The Co-op: Two Realities

    There is a very lengthy and continuing thread about what constitutes a real co-op.  There is the modern Big Store (food) co-op and the Little Buying Club.  There would have to be a lot in between but we’ll leave it at that for now.

    The debate seems mostly to center around prices.  Big Store has high prices.  Little Buying Club would have cheaper prices (how much cheaper unknown).  Actually, Little Buying Club prices aren’t too much cheaper because they can’t get the volume discounts.  In fact the food itself is more expensive for that reason.  It can be sold cheaper because it has so much less overhead.  A private garage to receive and break down orders, all volunteer labor etc.  It can be cheaper still if it limits itself to bulk buying, avoids refrigerated and frozen foods and limits the selection to a couple hundred basic items and ordering just once a month.

    Big Store has high overhead.  It has lots of work and is staffed by people receiving the best wages and benefits the store can afford given the prices members are willing to pay.  It has all the expenses of a normal, full-blown business.  That’s what it is.  It gets deep discounts on inventory because of its volume but all the services, such as being available 80 hours a week rather than one hour per month, cost a lot of money.

    By specific definition of a co-operative Big Store generally comes a lot truer.  It is a more formal structure.  It has by-laws, democratically elected boards, member ownership, limited returns on investments and the several other pieces necessary to fulfill particular economic principles.  Modern ‘new wave’ co-ops have thrown in some social principles as well.  Little Buying Clubs are generally very informal, have no written agreements and rely on everyone sharing a similar sense or degree of co-operation and agreeing to and fulfilling a certain amount of the work required.  It’s quite interesting to observe the huge range of organizational behaviors within buying clubs.  It also very interesting to observe the changes as Little Buying Club (10 families) becomes Bigger Buying Club (10 to 100 families).  Funny how suddenly someone realizes that the word “co-operation” needs a little more definition!

    I might add that the cost of eating does indeed have a lot to do with how much one knows about cooking and nutrition and is willing to invest in same.  I’d guess that home cooking cuts costs by about a third, at least.  To help members with that Big Store provides classes in cooking and nutrition and helps groups bring good food to schools.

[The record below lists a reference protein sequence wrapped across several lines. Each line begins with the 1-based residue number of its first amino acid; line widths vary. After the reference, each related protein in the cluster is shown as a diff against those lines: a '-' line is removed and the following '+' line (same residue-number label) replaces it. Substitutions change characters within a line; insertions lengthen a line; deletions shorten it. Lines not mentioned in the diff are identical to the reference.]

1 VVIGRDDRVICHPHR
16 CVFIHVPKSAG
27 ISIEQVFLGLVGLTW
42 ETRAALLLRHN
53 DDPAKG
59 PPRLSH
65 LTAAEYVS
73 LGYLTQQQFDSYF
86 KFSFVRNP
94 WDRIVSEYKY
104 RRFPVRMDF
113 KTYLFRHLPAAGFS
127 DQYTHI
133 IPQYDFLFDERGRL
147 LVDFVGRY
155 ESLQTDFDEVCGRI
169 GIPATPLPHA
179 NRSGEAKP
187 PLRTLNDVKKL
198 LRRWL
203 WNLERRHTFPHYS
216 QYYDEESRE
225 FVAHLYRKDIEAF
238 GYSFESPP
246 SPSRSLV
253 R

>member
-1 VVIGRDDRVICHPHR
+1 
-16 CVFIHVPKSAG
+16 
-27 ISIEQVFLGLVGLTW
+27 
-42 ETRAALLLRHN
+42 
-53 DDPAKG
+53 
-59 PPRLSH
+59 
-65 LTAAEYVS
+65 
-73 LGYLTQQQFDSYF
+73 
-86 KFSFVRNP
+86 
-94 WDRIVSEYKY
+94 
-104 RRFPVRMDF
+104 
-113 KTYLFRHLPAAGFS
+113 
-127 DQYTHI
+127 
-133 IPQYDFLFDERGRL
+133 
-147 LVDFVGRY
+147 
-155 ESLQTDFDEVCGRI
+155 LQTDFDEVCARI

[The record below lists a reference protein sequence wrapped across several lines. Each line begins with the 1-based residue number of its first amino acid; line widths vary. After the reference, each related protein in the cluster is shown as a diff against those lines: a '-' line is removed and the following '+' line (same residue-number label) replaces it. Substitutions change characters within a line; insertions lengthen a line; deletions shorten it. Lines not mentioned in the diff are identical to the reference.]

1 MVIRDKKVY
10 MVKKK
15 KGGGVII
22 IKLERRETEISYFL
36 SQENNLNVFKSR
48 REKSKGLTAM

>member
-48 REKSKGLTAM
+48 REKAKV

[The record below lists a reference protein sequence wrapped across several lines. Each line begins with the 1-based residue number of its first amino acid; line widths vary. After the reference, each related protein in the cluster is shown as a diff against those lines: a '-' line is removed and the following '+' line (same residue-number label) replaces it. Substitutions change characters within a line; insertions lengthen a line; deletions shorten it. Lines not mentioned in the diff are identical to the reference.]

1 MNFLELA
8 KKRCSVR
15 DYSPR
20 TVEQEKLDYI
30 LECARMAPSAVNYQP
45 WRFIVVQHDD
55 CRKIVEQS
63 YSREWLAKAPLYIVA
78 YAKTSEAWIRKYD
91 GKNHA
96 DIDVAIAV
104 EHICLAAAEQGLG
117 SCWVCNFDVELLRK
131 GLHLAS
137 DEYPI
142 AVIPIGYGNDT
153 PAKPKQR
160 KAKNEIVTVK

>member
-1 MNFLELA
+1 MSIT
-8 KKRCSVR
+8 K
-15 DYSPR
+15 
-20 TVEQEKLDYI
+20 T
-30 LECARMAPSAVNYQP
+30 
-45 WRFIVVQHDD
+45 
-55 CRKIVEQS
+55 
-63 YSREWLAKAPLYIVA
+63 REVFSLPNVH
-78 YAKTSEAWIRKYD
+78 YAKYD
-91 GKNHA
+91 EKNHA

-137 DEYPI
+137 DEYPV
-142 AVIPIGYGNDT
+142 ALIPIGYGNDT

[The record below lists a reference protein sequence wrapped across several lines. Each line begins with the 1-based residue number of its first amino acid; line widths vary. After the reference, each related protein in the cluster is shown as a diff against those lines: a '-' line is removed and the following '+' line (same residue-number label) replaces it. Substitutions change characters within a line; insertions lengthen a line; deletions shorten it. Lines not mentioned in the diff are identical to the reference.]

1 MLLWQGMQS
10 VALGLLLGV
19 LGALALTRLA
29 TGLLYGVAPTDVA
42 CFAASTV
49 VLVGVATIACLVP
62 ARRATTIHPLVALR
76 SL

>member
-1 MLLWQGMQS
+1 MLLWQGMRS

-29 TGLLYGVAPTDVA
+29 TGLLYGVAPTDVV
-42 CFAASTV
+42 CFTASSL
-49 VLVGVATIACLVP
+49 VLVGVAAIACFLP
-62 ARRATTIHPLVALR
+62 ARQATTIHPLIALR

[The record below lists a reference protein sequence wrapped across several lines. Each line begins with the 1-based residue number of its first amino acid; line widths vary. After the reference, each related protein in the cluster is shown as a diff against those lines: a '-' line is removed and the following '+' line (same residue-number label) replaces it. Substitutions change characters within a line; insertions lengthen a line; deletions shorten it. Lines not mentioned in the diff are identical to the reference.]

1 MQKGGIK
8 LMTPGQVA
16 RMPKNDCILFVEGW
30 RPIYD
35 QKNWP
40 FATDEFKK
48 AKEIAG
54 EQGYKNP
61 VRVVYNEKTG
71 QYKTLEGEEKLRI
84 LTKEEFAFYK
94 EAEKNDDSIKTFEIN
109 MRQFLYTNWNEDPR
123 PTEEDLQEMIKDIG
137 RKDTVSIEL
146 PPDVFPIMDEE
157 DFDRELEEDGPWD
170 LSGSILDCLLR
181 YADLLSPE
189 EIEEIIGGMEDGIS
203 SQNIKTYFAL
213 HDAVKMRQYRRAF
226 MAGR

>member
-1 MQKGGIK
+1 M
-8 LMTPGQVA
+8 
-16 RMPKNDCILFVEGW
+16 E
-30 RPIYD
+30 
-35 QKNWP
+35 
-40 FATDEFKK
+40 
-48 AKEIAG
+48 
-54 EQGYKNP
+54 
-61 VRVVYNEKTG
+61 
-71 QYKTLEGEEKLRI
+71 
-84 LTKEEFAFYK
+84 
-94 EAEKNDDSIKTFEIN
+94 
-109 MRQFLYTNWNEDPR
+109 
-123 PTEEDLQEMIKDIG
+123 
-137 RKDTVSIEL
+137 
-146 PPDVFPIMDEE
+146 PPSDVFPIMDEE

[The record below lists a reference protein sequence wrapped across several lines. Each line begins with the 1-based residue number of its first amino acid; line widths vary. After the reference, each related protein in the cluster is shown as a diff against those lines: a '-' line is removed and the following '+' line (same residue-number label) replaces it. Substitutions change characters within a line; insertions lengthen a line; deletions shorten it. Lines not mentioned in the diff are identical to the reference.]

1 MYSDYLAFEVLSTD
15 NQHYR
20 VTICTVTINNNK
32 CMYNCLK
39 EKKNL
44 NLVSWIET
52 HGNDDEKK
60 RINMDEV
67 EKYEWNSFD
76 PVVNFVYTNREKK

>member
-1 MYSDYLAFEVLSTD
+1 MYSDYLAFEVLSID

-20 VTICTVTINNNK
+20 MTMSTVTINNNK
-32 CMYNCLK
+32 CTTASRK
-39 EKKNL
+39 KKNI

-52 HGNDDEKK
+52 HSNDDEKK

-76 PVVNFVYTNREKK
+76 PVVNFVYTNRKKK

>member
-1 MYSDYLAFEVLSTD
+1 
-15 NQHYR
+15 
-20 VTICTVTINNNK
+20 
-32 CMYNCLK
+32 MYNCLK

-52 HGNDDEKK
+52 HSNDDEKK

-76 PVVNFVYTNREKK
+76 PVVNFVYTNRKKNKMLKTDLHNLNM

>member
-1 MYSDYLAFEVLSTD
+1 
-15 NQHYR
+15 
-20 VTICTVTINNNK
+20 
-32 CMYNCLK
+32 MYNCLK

Big Store and Little Buying Club each have their advantages and problems.  One size doesn’t fit all.  Members of Little Buying Club still shop in Big Store and I would guess some Big Store members would also be a part of Little Buting Club if there was one around.  In an off-hand way Big Store offers a distant variation of Little Buying Club by having periodic Truck Sales.

   So take your pick.  Don’t forget that there are a million variations of food co-ops between Big Store and Little Buying Club.  You can organize one to suit yourselves to perfection.  Make your own rules, set your own prices…it’s within the hands of everyone.  It’s all real.

Comments | 2

  • Good analysis

    There’s nothing to prevent the formation of a new “buying club” to operate as the Co-op did in the ‘70s. I’m too old to bother doing it, but maybe someone reading this will.

  • Thanks

    Thanks for the summarization of the two approaches we’ve seen in town.

    The smaller version seems more “cooperative” than the larger, which seems laden with overhead and systems, but also carries the risk of being less polished.

    I think there might be a third option – a big store that keeps inventory aimed at bulk items for cooking. I have sympathy for those who feel our current big store has an abundance of craft beers and wines, specialty items in small glass jars, expensive cheeses, and such. A big store with barrels and open boxes, rather than nice shelves, eco-lighting, or a pizza oven.

    The tough part, and what seems to be at the core of this, is that food is becoming too expensive for many people. That means hunger will increase, and demands on food shelves will increase.

    It’s isn’t just at the Co-op. “Natural” chickens at Hannaford have almost doubled in price in the last couple of years. A small chicken is $13. When I started cooking, a small chicken was about $3.50.

    Choosing the hormone-laden, cheaper version only gets you down to $7 or so. And then you worry about future health costs down the road.

    (If we had a Basic Income Guarantee, none of this would be an issue for anyone. Just sayin’…)

Leave a Reply